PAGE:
Today Show– June 28, 2017
In early June, Anne Wheaton, wife of “The Big Bang Theory” actor Wil Wheaton, began experiencing excruciating pain on her right side, pelvis and torso. In the ER doctors suggested it was a kidney stone, gave her medication and sent her home to see if it would pass. Days later, her agonizing pain was getting worse.
“I’ve had two kids, and it still wasn’t at that level of pain,” Anne Wheaton told TODAY. “The surgeon [later] told my husband that this is the worst pain a woman can go through.”
Eventually, Wheaton — who, like her husband, blogged about the experience — learned she had an ovarian torsion that occurred after a cyst caused a twist that cut off the connecting artery’s blood flow — and ultimately killed the ovary. But it would take days before she got a correct diagnosis and her doctor could remove the organ.
“Abdominal pain is difficult to diagnose,” said Wheaton’s doctor, Dr. Tina Koopersmith of the West Coast Women’s Reproductive Center, Sherman Oaks, California. “As an OBGYN, it was always drilled into us that with abdominal pain to never forget ovarian torsion. But it’s a diagnosis that gets missed.”
‘Our bodies are very different’
Getting a correct diagnosis for internal ailments can be tricky, especially for women patients. For example, women having a heart attack are more likely to be misdiagnosed than men and, as a result, are less likely to receive life-saving treatment. A 2001 study published in the Journal of Law, Medicine & Ethics showed that while female patients are more likely to express when they are in pain, they often receive lesser treatment.
Women’s pain is often downplayed — precisely because women tend to be more verbal about discomfort than men, said Anita J. Tarzian, Ph.D, RN, of the University of Maryland School of Nursing.
“The attribution of an emotional component, that the pain isn’t as authentic as a man’s pain because women are associated with being hysterical and overly dramatic and not valid reporters of subjective or objective pain — that could have an influence,” Tarzian, co-author of the 2001 pain study, told TODAY.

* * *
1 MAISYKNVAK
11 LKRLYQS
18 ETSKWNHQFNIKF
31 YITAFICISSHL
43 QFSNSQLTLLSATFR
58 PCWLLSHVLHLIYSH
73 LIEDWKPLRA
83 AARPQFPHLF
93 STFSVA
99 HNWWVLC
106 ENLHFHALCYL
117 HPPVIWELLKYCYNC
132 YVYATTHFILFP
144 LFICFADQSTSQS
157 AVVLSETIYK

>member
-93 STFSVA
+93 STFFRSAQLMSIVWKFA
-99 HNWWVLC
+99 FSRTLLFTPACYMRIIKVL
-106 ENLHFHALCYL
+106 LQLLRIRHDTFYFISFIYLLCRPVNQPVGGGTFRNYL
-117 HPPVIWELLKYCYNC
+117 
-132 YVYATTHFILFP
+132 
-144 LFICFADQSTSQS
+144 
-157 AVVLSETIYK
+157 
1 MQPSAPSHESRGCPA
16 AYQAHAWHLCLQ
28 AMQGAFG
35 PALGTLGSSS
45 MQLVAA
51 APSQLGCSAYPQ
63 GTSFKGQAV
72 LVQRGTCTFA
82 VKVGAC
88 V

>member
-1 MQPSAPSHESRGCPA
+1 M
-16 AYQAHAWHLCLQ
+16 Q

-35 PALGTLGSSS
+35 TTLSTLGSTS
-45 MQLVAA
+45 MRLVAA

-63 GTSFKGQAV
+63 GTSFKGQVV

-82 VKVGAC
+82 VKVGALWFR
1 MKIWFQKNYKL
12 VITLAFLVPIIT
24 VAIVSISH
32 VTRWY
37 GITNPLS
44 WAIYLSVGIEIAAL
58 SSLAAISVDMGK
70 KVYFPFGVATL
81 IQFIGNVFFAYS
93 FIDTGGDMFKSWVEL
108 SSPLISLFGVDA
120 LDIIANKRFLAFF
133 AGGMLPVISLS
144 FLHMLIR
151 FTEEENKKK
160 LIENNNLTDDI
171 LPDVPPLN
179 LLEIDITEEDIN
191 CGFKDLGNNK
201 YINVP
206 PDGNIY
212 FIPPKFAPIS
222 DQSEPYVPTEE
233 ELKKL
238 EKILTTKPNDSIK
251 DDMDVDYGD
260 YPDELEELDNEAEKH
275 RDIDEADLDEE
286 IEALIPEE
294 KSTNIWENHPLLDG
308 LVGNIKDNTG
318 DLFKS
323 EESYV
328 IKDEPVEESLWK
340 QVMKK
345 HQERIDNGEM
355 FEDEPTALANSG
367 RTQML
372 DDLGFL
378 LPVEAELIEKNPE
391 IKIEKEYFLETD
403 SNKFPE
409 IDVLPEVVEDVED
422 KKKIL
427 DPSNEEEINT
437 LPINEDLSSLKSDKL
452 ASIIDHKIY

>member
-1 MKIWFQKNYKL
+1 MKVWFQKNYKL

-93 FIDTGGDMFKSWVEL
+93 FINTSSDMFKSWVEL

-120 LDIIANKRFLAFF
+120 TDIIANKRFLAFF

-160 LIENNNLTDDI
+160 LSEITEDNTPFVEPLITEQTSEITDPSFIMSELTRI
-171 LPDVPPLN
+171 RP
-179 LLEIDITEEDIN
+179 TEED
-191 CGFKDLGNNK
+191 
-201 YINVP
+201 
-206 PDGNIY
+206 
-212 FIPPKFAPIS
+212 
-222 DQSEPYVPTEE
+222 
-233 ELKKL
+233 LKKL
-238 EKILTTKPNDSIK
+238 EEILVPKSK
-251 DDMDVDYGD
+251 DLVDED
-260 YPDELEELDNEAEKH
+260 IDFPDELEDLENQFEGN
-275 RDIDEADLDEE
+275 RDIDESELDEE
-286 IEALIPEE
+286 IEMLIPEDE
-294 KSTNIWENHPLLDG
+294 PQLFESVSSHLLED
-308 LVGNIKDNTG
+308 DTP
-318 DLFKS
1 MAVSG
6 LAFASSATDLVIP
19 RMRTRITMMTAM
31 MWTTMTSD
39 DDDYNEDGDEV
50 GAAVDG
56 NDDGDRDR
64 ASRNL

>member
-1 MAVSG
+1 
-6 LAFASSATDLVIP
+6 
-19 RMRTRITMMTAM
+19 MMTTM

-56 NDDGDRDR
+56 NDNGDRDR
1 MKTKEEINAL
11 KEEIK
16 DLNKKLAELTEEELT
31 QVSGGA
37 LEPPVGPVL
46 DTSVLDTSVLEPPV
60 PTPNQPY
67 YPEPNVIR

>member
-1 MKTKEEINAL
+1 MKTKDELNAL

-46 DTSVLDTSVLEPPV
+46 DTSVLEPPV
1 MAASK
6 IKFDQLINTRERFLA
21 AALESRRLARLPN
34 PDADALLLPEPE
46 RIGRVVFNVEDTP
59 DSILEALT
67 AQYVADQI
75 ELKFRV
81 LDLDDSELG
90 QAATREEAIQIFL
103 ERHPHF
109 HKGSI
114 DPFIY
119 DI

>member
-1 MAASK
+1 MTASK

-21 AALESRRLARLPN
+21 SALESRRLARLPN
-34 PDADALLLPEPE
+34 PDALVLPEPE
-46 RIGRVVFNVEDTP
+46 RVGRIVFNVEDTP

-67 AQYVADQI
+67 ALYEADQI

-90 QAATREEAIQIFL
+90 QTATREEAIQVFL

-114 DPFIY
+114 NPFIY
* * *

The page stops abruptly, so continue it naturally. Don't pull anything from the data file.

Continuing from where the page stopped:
It’s not only women who are at risk: A 2014 study found that at least 1 in 20 adults who seek care in an emergency room walk away with the wrong diagnosis.
But Wheaton, a director at the Pasadena Humane Society and children’s book author, firmly believes that if she had been seen by a female ER doctor, she might have been spared days of pain and her ovary might have been saved.
“Men tend to think that a female is just a girl version of a male,” she told TODAY. “Our bodies are very different.”
For her, the ER experience was a frightening comedy of errors — among other things, she was given a pregnancy test despite having her uterus removed nine years ago.
Since writing about her experience in her blog, she’s heard from “hundreds of women” with similar stories. “Something needs to be done about this, so more women don’t go through it unnecessarily,” she said.
A 2016 study found that patients treated by female doctors have a greater survival rate. But it’s not clear that any one case — like Wheaton’s — was ignored or misdiagnosed because she wasn’t seen by a female doctor at the outset.
ER doctors are likely to be generalists who might not be able to think of every possible differential when diagnosing. “There is gender bias in everything,” said Koopersmith. “But I don’t like making blanket statements that are not backed up by fact. The error is that the doctor messed up as a physician, not because he’s male.”
Other factors in the ER
There’s also the issue of an often overwhelmed, chaotic emergency room where triage is the order of the day.
“ERs are so overwhelmed with patients who go in and don’t need to be there — sometimes, it’s so busy it’s easy to miss things, especially if they don’t think it’s an urgent situation,” says Dr. Linda Girgis, a veteran family doctor and clinical assistant professor at the Robert Wood Johnson Medical School in New Brunswick, NJ.
Tarzian thinks changes are coming, if slowly. “Now that women make up more than half the medical students and physicians, it’ll be interesting to see how this all changes,” she said. “Maybe the default will be in recognizing that you have better medical care if you talk to a patient.”
Have an advocate
In the end, the solution for issues like this is a familiar one: when you’re the patient, try to have someone advocating for you while you’re hospitalized.
“We’ve always heard about that,” says Wil Wheaton, “about advocating for yourself in the hospital. I just feel if this doctor had spent a little more time looking at her scans, he could have made a better diagnosis.'”